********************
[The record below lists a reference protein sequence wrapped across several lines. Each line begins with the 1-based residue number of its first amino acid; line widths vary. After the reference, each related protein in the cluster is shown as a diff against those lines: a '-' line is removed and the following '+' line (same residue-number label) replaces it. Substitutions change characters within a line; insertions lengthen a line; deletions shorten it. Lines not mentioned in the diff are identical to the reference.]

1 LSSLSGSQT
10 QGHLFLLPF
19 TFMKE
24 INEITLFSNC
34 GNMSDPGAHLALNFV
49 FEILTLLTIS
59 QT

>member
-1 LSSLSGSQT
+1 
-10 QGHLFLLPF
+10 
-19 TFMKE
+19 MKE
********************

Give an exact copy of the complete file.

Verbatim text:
[The record below lists a reference protein sequence wrapped across several lines. Each line begins with the 1-based residue number of its first amino acid; line widths vary. After the reference, each related protein in the cluster is shown as a diff against those lines: a '-' line is removed and the following '+' line (same residue-number label) replaces it. Substitutions change characters within a line; insertions lengthen a line; deletions shorten it. Lines not mentioned in the diff are identical to the reference.]

1 LSSLSGSQT
10 QGHLFLLPF
19 TFMKE
24 INEITLFSNC
34 GNMSDPGAHLALNFV
49 FEILTLLTIS
59 QT

>member
-1 LSSLSGSQT
+1 
-10 QGHLFLLPF
+10 
-19 TFMKE
+19 MKE